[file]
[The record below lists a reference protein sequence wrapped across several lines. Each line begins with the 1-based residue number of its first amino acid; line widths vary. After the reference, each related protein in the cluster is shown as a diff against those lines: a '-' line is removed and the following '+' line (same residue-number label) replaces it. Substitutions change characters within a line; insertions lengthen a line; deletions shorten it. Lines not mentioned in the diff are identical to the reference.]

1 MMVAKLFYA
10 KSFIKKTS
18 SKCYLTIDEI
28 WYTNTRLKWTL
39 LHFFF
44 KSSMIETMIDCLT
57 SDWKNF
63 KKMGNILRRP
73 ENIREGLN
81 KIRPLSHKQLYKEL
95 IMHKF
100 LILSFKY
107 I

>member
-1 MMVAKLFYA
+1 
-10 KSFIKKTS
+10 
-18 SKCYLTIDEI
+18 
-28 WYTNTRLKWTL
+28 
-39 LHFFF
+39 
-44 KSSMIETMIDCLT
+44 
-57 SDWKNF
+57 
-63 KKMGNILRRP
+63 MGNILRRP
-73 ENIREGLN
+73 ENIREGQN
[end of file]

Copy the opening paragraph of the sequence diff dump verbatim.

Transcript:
[The record below lists a reference protein sequence wrapped across several lines. Each line begins with the 1-based residue number of its first amino acid; line widths vary. After the reference, each related protein in the cluster is shown as a diff against those lines: a '-' line is removed and the following '+' line (same residue-number label) replaces it. Substitutions change characters within a line; insertions lengthen a line; deletions shorten it. Lines not mentioned in the diff are identical to the reference.]